U-turn on ‘su­per­food’ co­conut oil

The Star Early Edition - - NEWS -

Com­mis­sion and Canola Oil Coun­cil.

Car­dio­vas­cu­lar dis­ease (CVD), said to be caused by sat­u­rated fats among oth­ers, is the lead­ing global cause of death, ac­count­ing for 17.3 mil­lion deaths per year, in South Africa alone, 210 peo­ple die of heart dis­ease a day.

Since 1961, the Amer­i­can Heart As­so­ci­a­tion (AHA) has rec­om­mended re­duc­tion in di­etary sat­u­rated fat to re­duce the risk of CVD.

The premise of the re­port is that de­creas­ing sat­u­rated fat (of­ten re­ferred to as “bad fat”) was based on “well-es­tab­lished” ef­fects that sat­u­rated fats raised low-den­sity lipopro­tein (LDL) choles­terol – which can build up in blood ves­sels and lead to clots and heart at­tacks.

The re­port said co­conut oil is 82% sat­u­rated fat.

The AHA ad­vised that con­sumers ditch cook­ing with co­conut oil, in favour of polyun­sat­u­rated fats found in plant and an­i­mal foods like salmon, nut and seed oils.

“Be­cause co­conut oil in­creases LDL choles­terol, a cause of CVD, and has no known off­set­ting favourable ef­fects, we ad­vise against the use of co­conut oil,” the re­port noted.

Dr Frank Sacks, re­searcher at the Har­vard TH Chan School of Public Health and lead au­thor of the ad­vi­sory said: “Re­plac­ing sat­u­rated with polyun­sat­u­rated has a two-fold ef­fect be­cause a fat that causes heart dis­ease is low­ered and a fat that pre­vents heart dis­ease is in­creased.”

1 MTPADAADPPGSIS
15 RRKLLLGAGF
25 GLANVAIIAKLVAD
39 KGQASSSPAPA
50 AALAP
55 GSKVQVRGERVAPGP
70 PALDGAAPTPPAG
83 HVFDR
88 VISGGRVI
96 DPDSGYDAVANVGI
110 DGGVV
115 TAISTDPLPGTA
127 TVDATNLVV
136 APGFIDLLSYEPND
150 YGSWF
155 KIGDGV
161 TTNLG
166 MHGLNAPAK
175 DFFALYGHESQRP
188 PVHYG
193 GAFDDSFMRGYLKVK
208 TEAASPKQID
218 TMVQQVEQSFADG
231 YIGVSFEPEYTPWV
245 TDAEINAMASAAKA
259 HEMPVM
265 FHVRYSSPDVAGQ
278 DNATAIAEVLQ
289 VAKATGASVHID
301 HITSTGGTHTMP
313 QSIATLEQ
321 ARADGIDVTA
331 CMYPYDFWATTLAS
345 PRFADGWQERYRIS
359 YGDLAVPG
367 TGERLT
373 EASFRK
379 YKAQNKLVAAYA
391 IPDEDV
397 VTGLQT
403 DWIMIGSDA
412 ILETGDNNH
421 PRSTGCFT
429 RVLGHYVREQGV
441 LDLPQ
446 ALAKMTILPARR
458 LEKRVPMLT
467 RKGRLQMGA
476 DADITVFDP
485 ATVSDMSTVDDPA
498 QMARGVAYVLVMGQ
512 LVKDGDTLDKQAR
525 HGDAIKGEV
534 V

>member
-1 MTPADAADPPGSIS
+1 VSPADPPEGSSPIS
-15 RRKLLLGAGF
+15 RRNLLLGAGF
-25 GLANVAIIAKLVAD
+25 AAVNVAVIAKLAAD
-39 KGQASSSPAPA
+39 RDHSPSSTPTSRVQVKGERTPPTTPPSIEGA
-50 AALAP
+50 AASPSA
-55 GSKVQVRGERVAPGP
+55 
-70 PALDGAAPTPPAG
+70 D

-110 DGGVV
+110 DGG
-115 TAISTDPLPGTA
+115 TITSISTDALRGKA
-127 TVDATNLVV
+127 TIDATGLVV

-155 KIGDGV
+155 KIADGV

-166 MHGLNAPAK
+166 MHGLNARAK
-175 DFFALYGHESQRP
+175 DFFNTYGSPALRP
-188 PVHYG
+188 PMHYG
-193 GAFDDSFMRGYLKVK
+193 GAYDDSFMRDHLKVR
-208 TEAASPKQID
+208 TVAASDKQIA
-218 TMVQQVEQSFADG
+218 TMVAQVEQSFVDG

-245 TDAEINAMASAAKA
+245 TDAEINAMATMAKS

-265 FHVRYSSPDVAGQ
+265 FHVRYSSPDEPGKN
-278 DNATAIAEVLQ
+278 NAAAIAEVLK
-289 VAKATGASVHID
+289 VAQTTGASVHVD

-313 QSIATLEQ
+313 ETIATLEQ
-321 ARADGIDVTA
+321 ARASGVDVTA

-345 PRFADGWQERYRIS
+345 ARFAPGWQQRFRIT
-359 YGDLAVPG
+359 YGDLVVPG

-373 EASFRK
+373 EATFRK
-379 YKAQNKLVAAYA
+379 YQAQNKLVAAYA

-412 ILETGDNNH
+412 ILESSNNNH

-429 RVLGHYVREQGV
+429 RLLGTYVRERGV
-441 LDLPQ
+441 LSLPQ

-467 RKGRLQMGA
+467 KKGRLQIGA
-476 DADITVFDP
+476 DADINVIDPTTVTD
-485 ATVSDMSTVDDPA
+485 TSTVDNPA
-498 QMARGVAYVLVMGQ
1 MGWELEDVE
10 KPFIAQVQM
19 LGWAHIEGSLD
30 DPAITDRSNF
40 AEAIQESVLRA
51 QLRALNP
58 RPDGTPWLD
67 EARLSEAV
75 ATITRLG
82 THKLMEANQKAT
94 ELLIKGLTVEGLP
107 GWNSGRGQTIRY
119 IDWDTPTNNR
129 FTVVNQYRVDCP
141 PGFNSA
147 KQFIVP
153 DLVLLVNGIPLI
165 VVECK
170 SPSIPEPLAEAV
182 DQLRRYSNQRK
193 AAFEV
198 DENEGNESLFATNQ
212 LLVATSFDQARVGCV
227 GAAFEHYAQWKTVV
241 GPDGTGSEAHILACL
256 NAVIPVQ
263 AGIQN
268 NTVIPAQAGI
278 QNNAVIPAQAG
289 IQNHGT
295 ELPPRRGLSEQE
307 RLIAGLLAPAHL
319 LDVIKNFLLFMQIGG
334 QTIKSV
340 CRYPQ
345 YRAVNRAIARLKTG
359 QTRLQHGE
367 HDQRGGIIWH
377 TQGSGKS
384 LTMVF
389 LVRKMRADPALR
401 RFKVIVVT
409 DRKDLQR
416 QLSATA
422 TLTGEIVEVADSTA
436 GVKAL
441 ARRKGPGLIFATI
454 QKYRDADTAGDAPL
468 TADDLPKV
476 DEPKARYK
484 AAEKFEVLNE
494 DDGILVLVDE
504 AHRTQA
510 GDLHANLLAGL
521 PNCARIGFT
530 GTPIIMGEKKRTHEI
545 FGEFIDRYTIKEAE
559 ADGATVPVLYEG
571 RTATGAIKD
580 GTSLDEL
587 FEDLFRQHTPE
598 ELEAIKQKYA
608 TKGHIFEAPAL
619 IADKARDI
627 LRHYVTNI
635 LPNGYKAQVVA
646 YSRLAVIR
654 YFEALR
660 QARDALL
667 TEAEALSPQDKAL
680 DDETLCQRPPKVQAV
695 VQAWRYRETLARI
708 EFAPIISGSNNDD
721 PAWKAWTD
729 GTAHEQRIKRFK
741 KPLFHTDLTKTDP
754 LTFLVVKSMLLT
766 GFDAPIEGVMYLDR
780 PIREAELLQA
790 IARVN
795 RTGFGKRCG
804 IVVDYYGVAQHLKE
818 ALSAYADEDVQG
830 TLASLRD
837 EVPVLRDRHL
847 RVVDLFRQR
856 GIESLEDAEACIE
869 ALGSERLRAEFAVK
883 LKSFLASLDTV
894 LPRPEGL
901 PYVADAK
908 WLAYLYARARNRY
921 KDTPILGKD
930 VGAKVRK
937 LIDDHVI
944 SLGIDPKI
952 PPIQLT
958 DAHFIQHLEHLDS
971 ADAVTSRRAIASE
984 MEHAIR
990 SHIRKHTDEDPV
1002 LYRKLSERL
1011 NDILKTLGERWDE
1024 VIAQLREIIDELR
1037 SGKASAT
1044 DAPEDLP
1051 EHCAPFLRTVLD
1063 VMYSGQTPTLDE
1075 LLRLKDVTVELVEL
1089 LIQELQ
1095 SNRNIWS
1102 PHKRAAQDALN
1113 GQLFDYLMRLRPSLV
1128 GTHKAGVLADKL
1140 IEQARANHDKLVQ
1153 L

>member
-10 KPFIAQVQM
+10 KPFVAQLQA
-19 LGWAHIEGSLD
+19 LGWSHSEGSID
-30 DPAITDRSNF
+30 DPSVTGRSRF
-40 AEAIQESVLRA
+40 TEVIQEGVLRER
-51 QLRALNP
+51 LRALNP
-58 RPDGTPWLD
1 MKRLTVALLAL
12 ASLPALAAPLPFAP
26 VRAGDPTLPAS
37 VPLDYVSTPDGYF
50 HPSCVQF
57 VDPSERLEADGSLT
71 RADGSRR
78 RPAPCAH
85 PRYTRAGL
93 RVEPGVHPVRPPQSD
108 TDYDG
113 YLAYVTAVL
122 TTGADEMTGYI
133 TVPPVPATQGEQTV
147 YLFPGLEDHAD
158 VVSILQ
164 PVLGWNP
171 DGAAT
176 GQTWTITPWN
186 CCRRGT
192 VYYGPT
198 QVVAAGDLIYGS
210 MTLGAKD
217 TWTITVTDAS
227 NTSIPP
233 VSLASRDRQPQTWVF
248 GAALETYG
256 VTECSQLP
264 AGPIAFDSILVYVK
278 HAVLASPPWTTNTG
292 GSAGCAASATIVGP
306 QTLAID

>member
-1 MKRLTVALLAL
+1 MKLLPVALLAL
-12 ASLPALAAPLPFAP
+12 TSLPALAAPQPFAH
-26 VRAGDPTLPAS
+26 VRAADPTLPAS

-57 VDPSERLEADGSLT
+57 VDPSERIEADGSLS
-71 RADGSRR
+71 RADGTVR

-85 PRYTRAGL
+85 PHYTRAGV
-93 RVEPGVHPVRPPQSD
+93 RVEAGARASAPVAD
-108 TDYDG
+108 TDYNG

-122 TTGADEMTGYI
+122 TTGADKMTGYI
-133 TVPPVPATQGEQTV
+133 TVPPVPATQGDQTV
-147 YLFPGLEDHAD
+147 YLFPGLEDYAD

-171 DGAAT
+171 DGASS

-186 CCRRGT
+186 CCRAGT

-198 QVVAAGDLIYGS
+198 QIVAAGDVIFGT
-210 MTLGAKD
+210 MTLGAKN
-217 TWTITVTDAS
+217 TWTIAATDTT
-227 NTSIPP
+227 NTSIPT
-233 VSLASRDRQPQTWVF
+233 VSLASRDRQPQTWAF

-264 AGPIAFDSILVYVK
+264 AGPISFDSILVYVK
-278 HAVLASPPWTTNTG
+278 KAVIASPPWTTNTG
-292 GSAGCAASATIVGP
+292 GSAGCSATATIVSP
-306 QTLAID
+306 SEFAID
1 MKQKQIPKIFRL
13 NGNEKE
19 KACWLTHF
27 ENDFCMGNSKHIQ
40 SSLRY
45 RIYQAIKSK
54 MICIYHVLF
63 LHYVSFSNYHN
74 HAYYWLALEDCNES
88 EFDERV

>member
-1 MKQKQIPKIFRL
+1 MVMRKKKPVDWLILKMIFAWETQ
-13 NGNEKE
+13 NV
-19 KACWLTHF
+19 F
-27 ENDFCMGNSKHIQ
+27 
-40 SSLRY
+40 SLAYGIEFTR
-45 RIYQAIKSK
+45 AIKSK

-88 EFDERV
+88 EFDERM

Dr. Ta­nia Dempsey, an ex­pert in chronic dis­ease, wrote in the Ob­server, “It has re­peat­edly been shown in clin­i­cal stud­ies that 50% of pa­tients who have died from a sud­den heart at­tack had nor­mal LDL. On top of that, low­er­ing LDL only re­duced the risk of a heart at­tack by 25%. So there must be more to the story.”

She con­tin­ued, “LDL is by no means ‘bad’, but can be made bad by the com­po­si­tion of your diet.

“The key to un­der­stand­ing LDL is to un­der­stand par­ti­cle sizes. LDL can be big and fluffy or small and sticky. The big/fluffy LDL is less likely to stick to the walls of blood ves­sels, and the small/sticky LDL is more likely to cause a build-up of plaque.

“We know that car­bo­hy­drates – es­pe­cially when com­bined with fats – can cause an in­crease in small/ sticky LDL par­ti­cles.”

BAD RAP: Co­conut oil, once hailed, is now be­ing warned against as rais­ing bad choles­terol.

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